C.R. Bard, Inc. (“Bard”) will pay just shy of $51 million to the Government and a former employee-turned whistleblower over allegations that the New Jersey medical device giant overbilled Medicare from January 1, 2004 through August 31, 2005 for radioactive seeds implanted into the prostate as part of a brachytherapy process. According to the Department of Justice, Bard’s scheme to push higher sales began in 1998 and involved multiple schemes to inflate medical pricing for radioactive seeds used in the treatment of prostate cancer. What the settlement really shows is that when it comes to Government enforcement actions, Bard and other companies remain at risk for behavior that occurred years ago.
Although many of documents in this case remain under seal, on May 13th, it was revealed that the Government had intervened in some but not all of the claims alleged in an amended complaint filed by former Bard sales rep Julie Darity (who left the Company in 2005). According to the charges in the complaint that DOJ agreed to pursue, Bard had engaged in numerous schemes to defraud the Government, which included the manipulation of the Medicare pricing formula for reimbursement of the radioactive seeds that included bundling non-reimbursable needles, catheters and related delivery components into the price of the seeds. Since the cost of the seeds was covered under Medicare on a cost or pass-through basis, Bard’s bundling of non-reimbursable pre-loaded needles and other items effectively inflated the cost of the seeds to its hospital customers, which passed the bundled costs onto Medicare, the Government charged.
When Bard’s customers complained about the high cost of the seeds, the Company allegedly instructed its sales reps to inform its customers that they would not save any money from a lower seed price. In fact, according to the complaint, Bard sales reps were encouraged to explain how hospitals would actually save money when the Government ultimately replaced the brachytherapy cost reimbursement model with an Ambulatory Payment Classification (APC) model.
In addition to the “bundling scheme,” the Government charged that Bard engaged in systematic bribes or “kickbacks” to physicians at hospitals. The illegal remuneration allegedly took the form of donation of capital equipment, loans, research grants, guaranteed minimum rebates, conference fees, marketing assistance and/or free medical equipment that Bard provided to hospital customers and/or physicians who then used the seeds to perform the treatments for prostate cancer. The hospitals ultimately submitted bills to Medicare for these seeds, which the Government alleged rendered them as false claims. Targeted customer hospitals nationwide ranged from Mt. Sinai Hospital in New York City, to the Chicago Prostate Institute and the Seattle Prostate Institute.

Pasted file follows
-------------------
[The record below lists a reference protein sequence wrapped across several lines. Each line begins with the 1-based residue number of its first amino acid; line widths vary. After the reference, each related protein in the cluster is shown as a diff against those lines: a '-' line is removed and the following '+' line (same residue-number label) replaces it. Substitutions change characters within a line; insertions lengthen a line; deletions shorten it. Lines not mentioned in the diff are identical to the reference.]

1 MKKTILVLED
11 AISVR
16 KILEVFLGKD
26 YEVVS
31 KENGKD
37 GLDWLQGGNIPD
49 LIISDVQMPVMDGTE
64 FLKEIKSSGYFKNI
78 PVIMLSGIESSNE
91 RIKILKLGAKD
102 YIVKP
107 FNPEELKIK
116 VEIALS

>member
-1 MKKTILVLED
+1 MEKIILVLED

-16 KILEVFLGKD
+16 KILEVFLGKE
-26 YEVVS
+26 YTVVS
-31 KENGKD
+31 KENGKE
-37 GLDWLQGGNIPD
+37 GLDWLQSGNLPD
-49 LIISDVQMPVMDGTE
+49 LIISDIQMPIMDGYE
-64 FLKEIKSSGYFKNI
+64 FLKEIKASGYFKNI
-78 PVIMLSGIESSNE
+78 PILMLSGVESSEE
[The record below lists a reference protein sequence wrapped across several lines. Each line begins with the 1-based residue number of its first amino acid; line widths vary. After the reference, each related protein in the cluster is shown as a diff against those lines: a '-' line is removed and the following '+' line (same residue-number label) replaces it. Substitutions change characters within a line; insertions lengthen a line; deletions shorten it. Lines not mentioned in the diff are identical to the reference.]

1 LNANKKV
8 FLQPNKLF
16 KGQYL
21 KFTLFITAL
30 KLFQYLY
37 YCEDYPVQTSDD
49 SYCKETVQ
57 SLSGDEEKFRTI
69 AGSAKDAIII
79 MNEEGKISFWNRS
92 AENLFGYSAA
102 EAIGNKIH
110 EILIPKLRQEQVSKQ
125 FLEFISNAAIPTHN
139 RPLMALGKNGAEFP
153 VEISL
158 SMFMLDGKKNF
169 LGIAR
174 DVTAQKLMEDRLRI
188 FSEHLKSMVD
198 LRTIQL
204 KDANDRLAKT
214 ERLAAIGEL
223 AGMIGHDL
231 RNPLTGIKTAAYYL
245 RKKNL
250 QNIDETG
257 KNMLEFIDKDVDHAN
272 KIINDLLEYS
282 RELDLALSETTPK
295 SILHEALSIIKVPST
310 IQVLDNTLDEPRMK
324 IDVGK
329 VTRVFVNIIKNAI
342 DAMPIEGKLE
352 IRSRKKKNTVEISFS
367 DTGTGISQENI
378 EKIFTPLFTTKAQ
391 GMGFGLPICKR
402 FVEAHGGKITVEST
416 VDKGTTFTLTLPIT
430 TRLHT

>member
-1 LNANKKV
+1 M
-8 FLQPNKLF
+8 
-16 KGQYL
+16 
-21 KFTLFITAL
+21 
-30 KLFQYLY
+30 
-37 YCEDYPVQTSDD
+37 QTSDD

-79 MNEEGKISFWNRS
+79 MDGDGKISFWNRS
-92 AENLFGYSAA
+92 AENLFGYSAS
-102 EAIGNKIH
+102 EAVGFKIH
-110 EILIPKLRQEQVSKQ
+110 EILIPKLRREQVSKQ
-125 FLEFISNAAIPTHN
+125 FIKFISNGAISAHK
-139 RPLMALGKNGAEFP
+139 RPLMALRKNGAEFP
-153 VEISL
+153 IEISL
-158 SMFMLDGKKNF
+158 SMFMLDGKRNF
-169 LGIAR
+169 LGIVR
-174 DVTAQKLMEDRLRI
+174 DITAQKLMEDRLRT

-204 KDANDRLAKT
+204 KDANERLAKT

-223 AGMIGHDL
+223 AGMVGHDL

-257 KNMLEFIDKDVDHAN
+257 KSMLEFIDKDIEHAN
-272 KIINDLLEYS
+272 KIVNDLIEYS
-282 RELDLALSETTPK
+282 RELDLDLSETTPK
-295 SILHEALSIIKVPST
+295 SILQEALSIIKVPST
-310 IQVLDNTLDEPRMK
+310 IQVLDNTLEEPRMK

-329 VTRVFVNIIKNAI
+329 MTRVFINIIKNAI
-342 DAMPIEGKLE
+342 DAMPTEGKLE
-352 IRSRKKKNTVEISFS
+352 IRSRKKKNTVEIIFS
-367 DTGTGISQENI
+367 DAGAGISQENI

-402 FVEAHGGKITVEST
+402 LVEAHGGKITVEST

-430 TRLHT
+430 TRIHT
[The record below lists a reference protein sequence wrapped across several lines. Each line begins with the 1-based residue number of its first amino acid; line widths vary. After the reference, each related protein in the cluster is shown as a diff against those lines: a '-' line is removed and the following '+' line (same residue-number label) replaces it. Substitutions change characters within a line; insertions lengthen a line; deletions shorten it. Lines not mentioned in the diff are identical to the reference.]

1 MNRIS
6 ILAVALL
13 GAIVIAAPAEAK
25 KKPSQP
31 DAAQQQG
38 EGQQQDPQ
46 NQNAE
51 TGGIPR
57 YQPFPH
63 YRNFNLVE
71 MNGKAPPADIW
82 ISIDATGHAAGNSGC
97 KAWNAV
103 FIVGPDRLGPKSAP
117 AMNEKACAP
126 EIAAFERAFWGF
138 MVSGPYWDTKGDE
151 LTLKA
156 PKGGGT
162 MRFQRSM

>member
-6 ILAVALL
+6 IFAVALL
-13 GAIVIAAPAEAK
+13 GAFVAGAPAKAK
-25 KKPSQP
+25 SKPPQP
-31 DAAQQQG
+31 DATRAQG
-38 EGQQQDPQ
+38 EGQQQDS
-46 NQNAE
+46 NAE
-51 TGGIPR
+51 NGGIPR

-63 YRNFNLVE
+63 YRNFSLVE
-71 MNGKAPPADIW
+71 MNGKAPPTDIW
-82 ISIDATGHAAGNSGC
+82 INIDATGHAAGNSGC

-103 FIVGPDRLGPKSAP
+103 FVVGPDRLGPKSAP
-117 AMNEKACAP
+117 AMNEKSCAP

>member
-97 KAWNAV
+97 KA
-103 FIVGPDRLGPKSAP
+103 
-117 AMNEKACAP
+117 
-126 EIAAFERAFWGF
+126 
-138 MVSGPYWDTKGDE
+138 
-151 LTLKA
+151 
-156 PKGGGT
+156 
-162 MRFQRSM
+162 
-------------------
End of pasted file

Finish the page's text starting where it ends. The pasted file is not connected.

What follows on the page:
As part of the settlement agreement, Bard committed to tightening its compliance program, including making revisions to its corporate code of conduct, and will implement enhanced oversight for medical education grants. Really? I would be surprised if Bard waited until it became aware of the Government’s investigation and the unsealing of Ms. Darity’s qui tam complaint to beef up its compliance program, since much of the alleged “kickbacks” in this case covered conduct that most companies abandoned by at least the middle part of the last decade when it became obvious to pharma and medical device companies that the Goverment was focusing on gifts and other remuneration to healthcare professionals. What is not surprising is that the Government is still going after conduct the most recent of which occurred nearly ten years ago. For companies that have “cleaned up their act” in the last 5+ years, the Bard case is a stern reminder that the Government is always lurking in the background and that former and mostly long forgotten employees like Julie Darity — who, by the way, will earn a cool $10 million bonus for her years of service to Bard – have a way of letting their former employers know that they haven’t forgotten them.